By Roger Chesher
DOMESTIC fertiliser manufacturers have clearly set out their stall for 2001, saying “more of the same”.
But will the new structured market hold and what will be the impact of our new reliance on imports?
The picture is fairly clear up to the June end of season. Domestic ammonium nitrate will rise by some 2 to reach a peak of 134/t in March, where it should stay until June.
There are rumours of a “spring” price higher than this, but intense market activity should hold this in check.
Imports will pitch in at about 12-16 below domestic, while current stocks last.
World prices are such that they will probably come closer to a 10/t differential at the usage period, as 2001 imports start to replace those currently at the docks.
The farm pattern of “just in time ” purchase will continue and will place great pressure on suppliers to deliver.
Each year they bemoan their logistical problems, but fertiliser still gets to farm.
The problem is, however, genuinely becoming quite serious as legislation and economics have strictly reduced the number of available qualified drivers.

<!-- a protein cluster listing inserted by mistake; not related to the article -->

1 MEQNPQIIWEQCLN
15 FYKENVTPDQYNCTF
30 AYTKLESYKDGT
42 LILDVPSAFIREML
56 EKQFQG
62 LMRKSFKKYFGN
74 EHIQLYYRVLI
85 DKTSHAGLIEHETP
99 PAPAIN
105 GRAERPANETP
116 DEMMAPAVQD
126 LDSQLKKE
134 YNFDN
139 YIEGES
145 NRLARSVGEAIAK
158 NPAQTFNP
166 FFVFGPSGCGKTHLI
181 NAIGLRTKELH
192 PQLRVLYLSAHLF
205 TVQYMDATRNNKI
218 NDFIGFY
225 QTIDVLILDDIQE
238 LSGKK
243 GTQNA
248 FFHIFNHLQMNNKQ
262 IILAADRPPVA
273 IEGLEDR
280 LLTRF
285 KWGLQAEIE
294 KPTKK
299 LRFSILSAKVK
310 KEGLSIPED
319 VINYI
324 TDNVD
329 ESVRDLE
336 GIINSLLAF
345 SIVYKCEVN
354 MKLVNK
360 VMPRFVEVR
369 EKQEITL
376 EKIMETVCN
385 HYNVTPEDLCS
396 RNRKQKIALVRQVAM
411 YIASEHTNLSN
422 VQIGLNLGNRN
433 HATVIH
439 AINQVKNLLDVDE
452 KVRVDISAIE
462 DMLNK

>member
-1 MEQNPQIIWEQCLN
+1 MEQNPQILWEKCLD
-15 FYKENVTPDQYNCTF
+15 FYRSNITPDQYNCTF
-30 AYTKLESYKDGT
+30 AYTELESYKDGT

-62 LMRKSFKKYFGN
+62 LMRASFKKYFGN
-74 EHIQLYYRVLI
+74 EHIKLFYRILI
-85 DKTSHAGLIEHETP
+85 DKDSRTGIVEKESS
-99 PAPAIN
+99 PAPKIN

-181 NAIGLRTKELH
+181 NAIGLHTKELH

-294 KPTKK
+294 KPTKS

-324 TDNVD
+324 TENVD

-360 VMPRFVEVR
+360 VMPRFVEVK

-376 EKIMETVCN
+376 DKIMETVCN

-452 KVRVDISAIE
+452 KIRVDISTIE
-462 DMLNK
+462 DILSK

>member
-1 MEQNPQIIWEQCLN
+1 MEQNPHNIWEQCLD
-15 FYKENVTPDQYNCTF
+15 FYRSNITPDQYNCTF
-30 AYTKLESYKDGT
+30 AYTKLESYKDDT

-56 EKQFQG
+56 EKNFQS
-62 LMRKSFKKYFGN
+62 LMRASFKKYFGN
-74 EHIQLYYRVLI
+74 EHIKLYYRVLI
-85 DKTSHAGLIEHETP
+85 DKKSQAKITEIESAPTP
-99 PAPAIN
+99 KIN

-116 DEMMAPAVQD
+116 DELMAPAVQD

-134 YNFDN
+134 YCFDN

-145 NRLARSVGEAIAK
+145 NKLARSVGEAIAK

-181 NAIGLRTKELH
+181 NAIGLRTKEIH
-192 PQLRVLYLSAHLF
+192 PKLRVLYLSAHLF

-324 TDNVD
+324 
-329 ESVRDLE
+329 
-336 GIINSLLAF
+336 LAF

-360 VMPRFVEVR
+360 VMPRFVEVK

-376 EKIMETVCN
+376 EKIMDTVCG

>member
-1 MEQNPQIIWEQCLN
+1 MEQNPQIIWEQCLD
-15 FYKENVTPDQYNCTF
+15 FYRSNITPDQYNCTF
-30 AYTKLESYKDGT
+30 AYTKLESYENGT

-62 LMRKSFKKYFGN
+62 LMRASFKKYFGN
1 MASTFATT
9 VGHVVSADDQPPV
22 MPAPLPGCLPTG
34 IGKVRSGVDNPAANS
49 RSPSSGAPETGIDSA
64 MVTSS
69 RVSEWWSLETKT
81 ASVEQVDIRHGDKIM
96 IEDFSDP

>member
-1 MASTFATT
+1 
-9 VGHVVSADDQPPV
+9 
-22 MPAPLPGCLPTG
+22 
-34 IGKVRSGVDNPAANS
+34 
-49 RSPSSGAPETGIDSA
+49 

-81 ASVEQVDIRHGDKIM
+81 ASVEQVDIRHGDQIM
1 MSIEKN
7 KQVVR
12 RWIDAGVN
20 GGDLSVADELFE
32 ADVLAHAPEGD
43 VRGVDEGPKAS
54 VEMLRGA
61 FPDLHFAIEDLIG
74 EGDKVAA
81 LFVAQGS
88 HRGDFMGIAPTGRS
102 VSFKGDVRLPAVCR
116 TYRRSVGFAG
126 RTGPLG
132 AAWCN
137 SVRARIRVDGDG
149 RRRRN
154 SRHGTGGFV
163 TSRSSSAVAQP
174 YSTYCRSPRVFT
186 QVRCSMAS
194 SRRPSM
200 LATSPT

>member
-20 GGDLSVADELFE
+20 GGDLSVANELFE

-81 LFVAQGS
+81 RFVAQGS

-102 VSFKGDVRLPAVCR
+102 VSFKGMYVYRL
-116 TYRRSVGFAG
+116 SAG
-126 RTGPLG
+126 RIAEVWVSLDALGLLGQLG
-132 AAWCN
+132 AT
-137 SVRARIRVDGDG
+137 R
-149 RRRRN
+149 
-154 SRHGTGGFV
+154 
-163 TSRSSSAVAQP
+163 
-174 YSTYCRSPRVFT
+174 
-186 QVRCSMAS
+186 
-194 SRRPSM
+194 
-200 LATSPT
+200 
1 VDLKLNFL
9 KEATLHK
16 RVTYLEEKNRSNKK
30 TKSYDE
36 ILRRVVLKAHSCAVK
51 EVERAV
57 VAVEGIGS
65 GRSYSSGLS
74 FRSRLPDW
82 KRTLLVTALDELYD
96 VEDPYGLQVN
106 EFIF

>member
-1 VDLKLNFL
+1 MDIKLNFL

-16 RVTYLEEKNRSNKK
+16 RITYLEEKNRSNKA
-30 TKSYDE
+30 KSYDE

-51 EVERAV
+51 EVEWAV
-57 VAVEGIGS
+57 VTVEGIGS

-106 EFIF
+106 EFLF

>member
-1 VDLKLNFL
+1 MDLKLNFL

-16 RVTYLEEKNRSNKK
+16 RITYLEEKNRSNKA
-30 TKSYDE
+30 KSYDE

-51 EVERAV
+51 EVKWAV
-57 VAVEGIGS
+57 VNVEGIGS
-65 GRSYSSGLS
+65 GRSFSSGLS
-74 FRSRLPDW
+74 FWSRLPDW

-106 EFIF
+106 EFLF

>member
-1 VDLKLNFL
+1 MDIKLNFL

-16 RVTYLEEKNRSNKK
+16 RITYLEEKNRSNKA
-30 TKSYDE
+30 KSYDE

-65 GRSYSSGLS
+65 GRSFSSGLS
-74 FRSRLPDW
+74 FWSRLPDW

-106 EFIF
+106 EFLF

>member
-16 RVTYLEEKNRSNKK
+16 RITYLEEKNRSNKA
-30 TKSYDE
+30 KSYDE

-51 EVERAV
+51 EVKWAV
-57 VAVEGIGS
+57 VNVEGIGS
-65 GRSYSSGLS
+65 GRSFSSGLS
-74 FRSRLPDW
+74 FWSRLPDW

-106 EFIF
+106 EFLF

In July a new price structure will come into play.
Expect cash only prices from UK manufacturers and to pay 115-120/t, rising month on month to 140/t after January 2002.
Well over half a million tonnes of imported nitrogen will be needed this year to make up the domestic shortfall.
Sadly for consumers, there are few signs that this will be particularly cheap.
Nearly all the factors affecting price currently support an upward trend, especially feedstock, raw material and ammonia prices.
But the fertiliser price cycle seems to be getting shorter and with all the change in the industry it could well become a little flatter.
If cheap nitrogen is a thing of the past, then at least we may get a period of stability.
Change, where it comes, will be in the supply chain.
More rationalisation amongst farm merchants is inevitable.
Before long the prospect of Internet trading must surely make an impact.
It seems likely that the percentage of fertiliser sold via traditional agricultural merchants will decline significantly this year.